The sun was shining and the air was warm. Humidity was high and even the stray cats were feeling the heat. It was August in Tel Aviv. The second I walked out of the cool, air-conditioned building on Ben-Yehuda, perspiration had already gotten the better of me.
“Taxi!” I yelled, as I put my hand in the air. No sooner had I made my request that a dented white Skoda pulled up to the sidewalk to save my sweat glands from working overtime.
“Where to?” the driver asked as I maneuvered myself into the back of the taxi.
“Would you mind pulling the passenger seat forward a little? I have no room for my legs.” I requested. “Rehov Ha’arbaa. And would you mind extinguishing your cigarette and turning the air-conditioning on please. It’s a rather hot day today, isn’t it?” I added.
The driver muttered something under his breath as he threw the remainder of his cigarette out the window. “Meter or 30 shekels?” he asked, a sinister smile playing on his face.
Live dangerously, I thought to myself. Take the gamble. Ask for the meter. I had done this route before, and in the past had never paid more than 25 shekels. “Meter please.” I replied. The challenge was on and I knew I’d be the victor.
As we headed north on Ben-Yehuda the driver casually pointed out to me that there was no left turn at Bograshov due to road works.
“Ok, thank you.” I sheepishly replied.
At that second my phone rang and my attention was immediately distracted. The driver was also speaking on his phone, and due to the wonderment of hands-free technology, both sides of his conversation were drowning out any chance I had of hearing the person on the other end of my call. “I’m just in a taxi in Tel Aviv. I’ll call you back soon. I should be there in a minute or two.
Ten minutes later, as the taxi approached the industrial area not too far from the Tel Aviv Central Bus Station, I realized that the journey was taking way longer than it should. I glanced at the meter and it had already clocked up 32 shekels. What the…, I thought.
“How did we end up here? This is nowhere near Rehov Ha’arbaa.” I stated, trying to remain calm but assertive.
“I told you there was no left turn at Bograshov. So I continued straight on Allenby,” The driver casually replied.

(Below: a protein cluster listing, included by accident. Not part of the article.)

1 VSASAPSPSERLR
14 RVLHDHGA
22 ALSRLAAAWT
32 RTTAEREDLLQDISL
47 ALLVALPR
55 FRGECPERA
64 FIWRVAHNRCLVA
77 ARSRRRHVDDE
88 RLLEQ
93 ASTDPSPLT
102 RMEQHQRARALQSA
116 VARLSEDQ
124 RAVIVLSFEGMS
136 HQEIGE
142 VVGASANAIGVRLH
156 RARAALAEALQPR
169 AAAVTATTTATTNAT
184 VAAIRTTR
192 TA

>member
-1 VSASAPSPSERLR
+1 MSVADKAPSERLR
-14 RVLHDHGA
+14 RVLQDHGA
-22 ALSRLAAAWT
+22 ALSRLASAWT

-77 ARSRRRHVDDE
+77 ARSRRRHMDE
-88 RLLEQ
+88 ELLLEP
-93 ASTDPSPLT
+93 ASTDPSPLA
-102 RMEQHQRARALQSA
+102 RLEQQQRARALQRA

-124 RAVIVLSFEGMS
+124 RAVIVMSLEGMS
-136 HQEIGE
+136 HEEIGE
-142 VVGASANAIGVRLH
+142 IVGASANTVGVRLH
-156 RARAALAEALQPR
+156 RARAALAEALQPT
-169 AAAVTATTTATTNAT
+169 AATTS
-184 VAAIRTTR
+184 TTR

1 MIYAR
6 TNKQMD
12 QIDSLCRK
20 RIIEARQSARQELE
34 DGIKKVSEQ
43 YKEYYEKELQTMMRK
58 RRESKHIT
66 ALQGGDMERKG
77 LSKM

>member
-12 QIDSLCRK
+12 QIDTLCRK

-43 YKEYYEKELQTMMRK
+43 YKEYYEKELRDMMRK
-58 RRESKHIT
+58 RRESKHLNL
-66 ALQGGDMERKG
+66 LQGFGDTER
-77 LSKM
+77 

“What do you mean ‘you told me there was no left turn at Bograshov’? What’s the connection?” I asked with a tad more urgency to my tone.
“What I’m saying is that if you would have told me where to go when there was no left turn at Bograshov, I would have listened to you, but now it’s too late.”
“Yes, too late. Now I’m following the flow of the traffic.”
“The flow of the traffic?”
“Yes. What don’t you understand?”
“I’ll tell you what I don’t understand,” I yelled. “I don’t understand how you could expect me to tell you where to drive. I don‘t understand how a taxi driver doesn’t know an alternative route if a road is closed. I’m not even from around here. I live in Nahariya. How am I supposed to know the route if a road is closed? This journey should cost 25 shekels and now it’s already almost 42.”
“From the second you got in my taxi you’ve been complaining. Pull the seat forward. Put the cigarette out. Turn on the mazgan. I asked you if you wanted the meter or fixed price and you chose the meter,” The driver retorted. “All you Americans are the same.”
No offense to my American friends, but that final comment was the straw that broke the proverbial camel’s back.
“I’m not American. I’m from England. But now I’m Israeli. I’ve lived here now for eight years and in my experience all you taxi drivers are the same.” I snapped back. “Listen, I even speak Hebrew.”
“You’re still new here,” came the driver’s reply.
“What do you mean, still new?! When will I not be new anymore?” The conversation had just taken a turn for the surreal. “Where are you from?”
“Me, I’m from Morocco,” Said the driver with a proud smile. “But I’m different. I’ve been here over 40 years. I’m not new anymore.”
“But you’re an immigrant just like me. So how’s that working out for you?” I inquired, genuinely interested.
“Well, actually I try as best I can to earn an honest living, but all you Americans argue and complain so much over the sake of a few shekels, I just want to retire already.”
And with that we had finally reached our destination. The meter read 48 shekels. I handed him a 50 and said, “Keep the change.”
Rosh Hashanah was a few weeks away. The driver held a big arm out the window. “Hag Same’ah, gingy.” He said as he gave me a firm handshake.
“Hag Same’ah to you too!”